“Communication is the Name of the Game”

I love good conversation.  I love really listening, being listened to, and the magical feeling I get when ideas are being shared and realized.   When two or more people are engaged in creative verbal interaction something comes alive in me.  But I don’t think I really knew true communication until the birth of my boy Hank.

Hank was born with extremely low muscle tone as a result of a chromosomal condition.  Since speech is the finest motor skill, it is one that he has not been able to master. 

When Hank was a baby I was blessed to receive advice from my sister Pat Cleaver, an incredibly gifted speech/language pathologist.  Patty said, “Keep talking to him Mo.”  So even when Hank reached and passed the age where other little ones were talking up a storm and he hadn’t begun to form words, I kept on talking.  I made up ridiculous love songs that I sang to him, adding wild trills and silly cadences.  While I sang and talked I could feel him communicating right on back to me.  The love connection was strong.  Our seemingly one-sided conversations were not one-sided at all.

Since Hank’s muscle tone is so low  he couldn’t form a smile for quite some time, but he had this chirping sound that he would make that sounded like a little bird.  I knew that this was a happy sound.  As he grew he developed a tongue click and a clap for yes.   He also created an ‘all done’ sign.  All of these are very reliable.  And to this day he shakes his knees in and out when he’s happy.  His father and I affectionately refer to this as “happy knees.”  

When Hank was two and a half Patty told me that she thought he could read.  I was astounded.  It was obvious by now that he loved books very much, but it had never occurred to me that he might be actually reading them.   Pat told me about a method that she had heard about called Facilitated Communication.  Doug Biklen, Dean of the School of Education and Director of the Facilitated Communication Institute at Syracuse University, had gone to Australia to learn about this method.   While there he was convinced that it could be a viable means of self-expression for those in need of alternatives to speech.  (I do not have the words to express my gratitude to this man for bringing the method home with him.)  So we tried it with Hank on a keyboard, supporting his hand and helping him form a point with his finger so that he could type…and he did.

So off we went to every conference and training we could find, got him a Cannon Communicator (a now obsolete keyboard that printed out what he typed) and set to work.  FC proved very quickly to be a validated and viable means of communication for him.  To this day it is the only way that Hank can share thoughts and ideas that are beyond simple choice making.   It is through this method that he has the opportunity to express himself complexly.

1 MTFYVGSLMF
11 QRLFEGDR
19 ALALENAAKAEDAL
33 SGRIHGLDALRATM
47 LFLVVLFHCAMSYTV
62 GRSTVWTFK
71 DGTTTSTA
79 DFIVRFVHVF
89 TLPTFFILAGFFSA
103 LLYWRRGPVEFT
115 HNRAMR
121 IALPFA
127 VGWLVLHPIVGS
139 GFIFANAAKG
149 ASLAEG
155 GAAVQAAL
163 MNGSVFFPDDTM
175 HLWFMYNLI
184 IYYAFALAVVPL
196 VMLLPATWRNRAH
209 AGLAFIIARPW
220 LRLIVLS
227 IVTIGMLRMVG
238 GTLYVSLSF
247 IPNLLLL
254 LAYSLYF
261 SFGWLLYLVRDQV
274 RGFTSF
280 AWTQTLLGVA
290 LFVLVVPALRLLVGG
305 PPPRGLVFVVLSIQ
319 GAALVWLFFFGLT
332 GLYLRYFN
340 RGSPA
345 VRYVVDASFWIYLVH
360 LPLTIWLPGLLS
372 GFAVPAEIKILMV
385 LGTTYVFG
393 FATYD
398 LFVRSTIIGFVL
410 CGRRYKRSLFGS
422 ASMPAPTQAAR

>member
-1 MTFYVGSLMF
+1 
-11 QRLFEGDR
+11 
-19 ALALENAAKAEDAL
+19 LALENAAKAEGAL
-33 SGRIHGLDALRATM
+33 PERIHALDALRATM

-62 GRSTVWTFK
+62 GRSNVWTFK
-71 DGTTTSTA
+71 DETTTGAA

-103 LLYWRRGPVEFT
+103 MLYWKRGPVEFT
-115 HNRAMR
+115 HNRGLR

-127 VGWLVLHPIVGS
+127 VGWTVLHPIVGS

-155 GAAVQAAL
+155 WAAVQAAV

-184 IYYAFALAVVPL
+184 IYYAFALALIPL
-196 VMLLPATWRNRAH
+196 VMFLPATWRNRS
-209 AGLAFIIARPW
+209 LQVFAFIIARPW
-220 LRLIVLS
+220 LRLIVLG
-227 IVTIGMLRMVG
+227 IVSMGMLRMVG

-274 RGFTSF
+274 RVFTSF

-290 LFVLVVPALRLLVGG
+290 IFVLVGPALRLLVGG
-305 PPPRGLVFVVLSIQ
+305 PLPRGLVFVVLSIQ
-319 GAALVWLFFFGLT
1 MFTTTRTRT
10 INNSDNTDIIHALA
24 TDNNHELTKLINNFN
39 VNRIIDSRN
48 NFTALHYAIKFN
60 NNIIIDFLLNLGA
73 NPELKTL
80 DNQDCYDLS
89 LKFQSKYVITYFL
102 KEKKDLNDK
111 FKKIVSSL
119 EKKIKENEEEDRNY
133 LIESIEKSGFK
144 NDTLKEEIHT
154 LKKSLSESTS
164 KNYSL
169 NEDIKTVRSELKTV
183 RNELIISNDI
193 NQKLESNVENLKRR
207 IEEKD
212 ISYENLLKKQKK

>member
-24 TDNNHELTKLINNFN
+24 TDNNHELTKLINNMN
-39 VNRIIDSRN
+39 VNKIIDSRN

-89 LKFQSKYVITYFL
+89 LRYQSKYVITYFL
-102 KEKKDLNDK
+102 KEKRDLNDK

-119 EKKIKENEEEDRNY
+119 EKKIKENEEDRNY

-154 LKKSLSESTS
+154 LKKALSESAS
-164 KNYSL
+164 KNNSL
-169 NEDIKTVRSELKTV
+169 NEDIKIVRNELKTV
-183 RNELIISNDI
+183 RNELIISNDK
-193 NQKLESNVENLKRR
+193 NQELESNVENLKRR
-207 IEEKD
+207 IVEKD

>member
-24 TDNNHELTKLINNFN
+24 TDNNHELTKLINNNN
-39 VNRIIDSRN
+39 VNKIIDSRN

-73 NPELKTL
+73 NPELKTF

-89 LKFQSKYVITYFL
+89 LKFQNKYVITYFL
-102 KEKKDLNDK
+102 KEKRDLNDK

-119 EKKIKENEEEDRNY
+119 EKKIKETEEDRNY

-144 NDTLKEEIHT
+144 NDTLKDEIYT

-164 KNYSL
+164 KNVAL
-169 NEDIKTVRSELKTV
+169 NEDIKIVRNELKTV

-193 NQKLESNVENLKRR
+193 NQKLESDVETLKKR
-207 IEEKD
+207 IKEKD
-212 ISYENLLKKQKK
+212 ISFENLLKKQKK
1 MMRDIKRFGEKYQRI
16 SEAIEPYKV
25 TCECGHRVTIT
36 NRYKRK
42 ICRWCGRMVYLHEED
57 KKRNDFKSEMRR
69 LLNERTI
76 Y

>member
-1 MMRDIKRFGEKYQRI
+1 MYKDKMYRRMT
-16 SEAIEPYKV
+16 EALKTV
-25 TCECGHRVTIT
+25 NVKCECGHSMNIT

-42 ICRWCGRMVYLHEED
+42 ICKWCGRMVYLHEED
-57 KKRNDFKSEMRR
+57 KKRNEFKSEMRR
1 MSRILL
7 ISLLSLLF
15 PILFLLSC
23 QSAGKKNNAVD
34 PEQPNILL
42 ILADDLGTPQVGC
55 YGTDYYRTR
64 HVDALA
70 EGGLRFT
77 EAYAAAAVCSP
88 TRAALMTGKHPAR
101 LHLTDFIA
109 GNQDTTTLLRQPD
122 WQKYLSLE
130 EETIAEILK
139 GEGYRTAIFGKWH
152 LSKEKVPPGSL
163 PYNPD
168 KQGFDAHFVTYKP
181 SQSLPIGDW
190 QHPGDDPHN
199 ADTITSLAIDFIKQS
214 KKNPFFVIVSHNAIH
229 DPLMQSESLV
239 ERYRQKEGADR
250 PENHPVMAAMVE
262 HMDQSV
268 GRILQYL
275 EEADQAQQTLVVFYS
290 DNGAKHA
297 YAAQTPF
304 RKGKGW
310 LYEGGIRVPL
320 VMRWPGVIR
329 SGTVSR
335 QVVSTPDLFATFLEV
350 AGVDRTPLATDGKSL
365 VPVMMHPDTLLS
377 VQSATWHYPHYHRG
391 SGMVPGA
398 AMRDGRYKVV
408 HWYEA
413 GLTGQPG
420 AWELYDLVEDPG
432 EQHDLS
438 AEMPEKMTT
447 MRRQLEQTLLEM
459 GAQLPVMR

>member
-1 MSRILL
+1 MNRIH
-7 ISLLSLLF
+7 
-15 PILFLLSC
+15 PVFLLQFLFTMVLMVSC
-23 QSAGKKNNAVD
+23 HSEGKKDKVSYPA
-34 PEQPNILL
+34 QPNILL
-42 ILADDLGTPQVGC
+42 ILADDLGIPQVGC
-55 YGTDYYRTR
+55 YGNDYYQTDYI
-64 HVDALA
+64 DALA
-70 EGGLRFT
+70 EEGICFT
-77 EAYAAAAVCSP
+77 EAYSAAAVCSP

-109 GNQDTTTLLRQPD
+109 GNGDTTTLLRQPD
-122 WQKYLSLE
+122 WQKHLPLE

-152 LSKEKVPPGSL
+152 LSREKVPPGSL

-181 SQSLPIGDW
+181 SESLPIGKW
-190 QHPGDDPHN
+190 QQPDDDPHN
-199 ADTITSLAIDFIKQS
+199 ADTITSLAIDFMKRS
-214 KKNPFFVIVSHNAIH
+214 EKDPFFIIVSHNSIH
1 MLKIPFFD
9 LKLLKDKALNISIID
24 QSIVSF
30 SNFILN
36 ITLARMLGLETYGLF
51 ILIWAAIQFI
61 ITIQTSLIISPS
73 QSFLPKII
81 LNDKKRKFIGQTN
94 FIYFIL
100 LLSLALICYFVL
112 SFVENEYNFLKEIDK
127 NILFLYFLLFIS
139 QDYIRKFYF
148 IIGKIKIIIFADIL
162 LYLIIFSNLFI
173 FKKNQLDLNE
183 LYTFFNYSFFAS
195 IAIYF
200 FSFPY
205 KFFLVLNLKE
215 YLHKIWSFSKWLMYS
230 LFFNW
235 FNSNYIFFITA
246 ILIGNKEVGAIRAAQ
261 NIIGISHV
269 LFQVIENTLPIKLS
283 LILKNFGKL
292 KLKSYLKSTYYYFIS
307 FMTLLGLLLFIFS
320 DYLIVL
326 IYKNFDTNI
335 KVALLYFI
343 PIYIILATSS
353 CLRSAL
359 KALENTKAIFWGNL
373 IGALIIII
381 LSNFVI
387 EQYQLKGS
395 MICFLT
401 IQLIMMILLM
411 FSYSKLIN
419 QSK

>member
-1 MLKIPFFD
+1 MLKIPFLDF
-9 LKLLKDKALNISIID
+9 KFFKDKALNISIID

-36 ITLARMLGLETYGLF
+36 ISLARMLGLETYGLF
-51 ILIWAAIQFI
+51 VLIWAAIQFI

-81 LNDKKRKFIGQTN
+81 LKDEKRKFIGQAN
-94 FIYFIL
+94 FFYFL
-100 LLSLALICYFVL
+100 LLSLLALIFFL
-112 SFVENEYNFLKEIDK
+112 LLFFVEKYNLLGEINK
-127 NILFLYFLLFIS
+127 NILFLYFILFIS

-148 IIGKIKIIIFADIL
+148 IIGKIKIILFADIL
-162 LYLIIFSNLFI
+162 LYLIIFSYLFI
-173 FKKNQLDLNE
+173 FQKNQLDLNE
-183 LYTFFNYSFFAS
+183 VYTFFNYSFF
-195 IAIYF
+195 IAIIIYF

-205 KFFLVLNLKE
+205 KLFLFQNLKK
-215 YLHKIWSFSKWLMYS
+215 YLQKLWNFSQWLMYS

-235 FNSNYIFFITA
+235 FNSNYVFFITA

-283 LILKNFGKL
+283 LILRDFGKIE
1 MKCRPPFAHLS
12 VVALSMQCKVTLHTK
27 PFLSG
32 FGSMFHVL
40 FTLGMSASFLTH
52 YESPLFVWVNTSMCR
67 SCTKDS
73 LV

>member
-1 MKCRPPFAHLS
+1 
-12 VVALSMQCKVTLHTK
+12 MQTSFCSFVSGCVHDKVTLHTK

But let me say that what I have learned most from Hank about communication is that there is so much more to conversation than words.  This may seem obvious, and I think even before Hank I would have been the first to agree that words are just one piece of communicating.  But living with someone for whom speech is not a functional option changed my perception of personal interchange immeasurably.   What Hank is able to portray in a hug, a kiss, and especially a look is communication at it’s most raw and poignant.  

If I move too quickly I will miss so much.  It’s so important that I listen to all of Hank.  There is so much in his face, his body movements, his eyes. Wanting to understand him as much as I possibly can forces me to slow down and really pay attention.  And when I do I feel that creation of communication that is so lovely and strong and filled with the spirit of God.  And I believe that this has strongly impacted how I interact and listen to all people, as long as I remember that if I move too quickly I might just miss a nuance, an implication, or that all important punch line.

So once again, thank you Hank for teaching me so much. Thank you for your patience, your love, and your endless understanding.  You take me to higher heights every day.  You rock, you roll, and you have the happiest knees on the planet.

 

 

{ 4 comments… read them below or add one }

Rod Coffey March 10, 2013 at 4:47 pm

You are such a beautiful woman Maureen

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admin March 10, 2013 at 4:52 pm

Thank you so much Rod…that touches me deeply.

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martyklueber March 11, 2013 at 10:49 pm

remember,,,not being able to speak is not the same as not having anything to say. very proud of my boy,,,,,keep those knees happy!!

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admin April 6, 2013 at 12:22 am

We are two very blessed parents you and I!:)

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